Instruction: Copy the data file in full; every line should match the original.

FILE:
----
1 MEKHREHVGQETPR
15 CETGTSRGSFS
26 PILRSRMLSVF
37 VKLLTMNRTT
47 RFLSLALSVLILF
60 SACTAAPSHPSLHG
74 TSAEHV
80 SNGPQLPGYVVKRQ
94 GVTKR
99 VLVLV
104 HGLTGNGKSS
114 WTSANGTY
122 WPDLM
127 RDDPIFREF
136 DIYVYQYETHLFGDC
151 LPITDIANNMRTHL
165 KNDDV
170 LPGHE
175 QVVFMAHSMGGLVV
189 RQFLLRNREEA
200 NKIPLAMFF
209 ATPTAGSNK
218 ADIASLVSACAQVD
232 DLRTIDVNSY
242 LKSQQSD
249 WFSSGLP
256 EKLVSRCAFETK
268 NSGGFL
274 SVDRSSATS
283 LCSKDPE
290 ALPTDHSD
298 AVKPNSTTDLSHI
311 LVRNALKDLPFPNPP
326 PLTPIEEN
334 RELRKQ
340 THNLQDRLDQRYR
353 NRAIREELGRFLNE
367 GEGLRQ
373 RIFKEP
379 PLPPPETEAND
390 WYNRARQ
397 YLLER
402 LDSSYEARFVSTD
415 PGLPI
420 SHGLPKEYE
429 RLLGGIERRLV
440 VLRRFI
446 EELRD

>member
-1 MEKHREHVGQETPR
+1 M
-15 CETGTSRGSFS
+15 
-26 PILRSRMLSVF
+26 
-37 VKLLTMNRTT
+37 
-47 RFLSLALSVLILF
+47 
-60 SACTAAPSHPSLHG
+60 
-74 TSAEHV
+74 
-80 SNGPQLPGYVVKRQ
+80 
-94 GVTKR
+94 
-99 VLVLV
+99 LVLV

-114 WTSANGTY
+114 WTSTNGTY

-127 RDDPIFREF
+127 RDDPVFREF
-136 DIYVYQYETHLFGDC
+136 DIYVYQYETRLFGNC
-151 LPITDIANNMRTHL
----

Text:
1 MEKHREHVGQETPR
15 CETGTSRGSFS
26 PILRSRMLSVF
37 VKLLTMNRTT
47 RFLSLALSVLILF
60 SACTAAPSHPSLHG
74 TSAEHV
80 SNGPQLPGYVVKRQ
94 GVTKR
99 VLVLV
104 HGLTGNGKSS
114 WTSANGTY
122 WPDLM
127 RDDPIFREF
136 DIYVYQYETHLFGDC
151 LPITDIANNMRTHL
165 KNDDV
170 LPGHE
175 QVVFMAHSMGGLVV
189 RQFLLRNREEA
200 NKIPLAMFF
209 ATPTAGSNK
218 ADIASLVSACAQVD
232 DLRTIDVNSY
242 LKSQQSD
249 WFSSGLP
256 EKLVSRCAFETK
268 NSGGFL
274 SVDRSSATS
283 LCSKDPE
290 ALPTDHSD
298 AVKPNSTTDLSHI
311 LVRNALKDLPFPNPP
326 PLTPIEEN
334 RELRKQ
340 THNLQDRLDQRYR
353 NRAIREELGRFLNE
367 GEGLRQ
373 RIFKEP
379 PLPPPETEAND
390 WYNRARQ
397 YLLER
402 LDSSYEARFVSTD
415 PGLPI
420 SHGLPKEYE
429 RLLGGIERRLV
440 VLRRFI
446 EELRD

>member
-1 MEKHREHVGQETPR
+1 M
-15 CETGTSRGSFS
+15 
-26 PILRSRMLSVF
+26 
-37 VKLLTMNRTT
+37 
-47 RFLSLALSVLILF
+47 
-60 SACTAAPSHPSLHG
+60 
-74 TSAEHV
+74 
-80 SNGPQLPGYVVKRQ
+80 
-94 GVTKR
+94 
-99 VLVLV
+99 LVLV

-114 WTSANGTY
+114 WTSTNGTY

-127 RDDPIFREF
+127 RDDPVFREF
-136 DIYVYQYETHLFGDC
+136 DIYVYQYETRLFGNC
-151 LPITDIANNMRTHL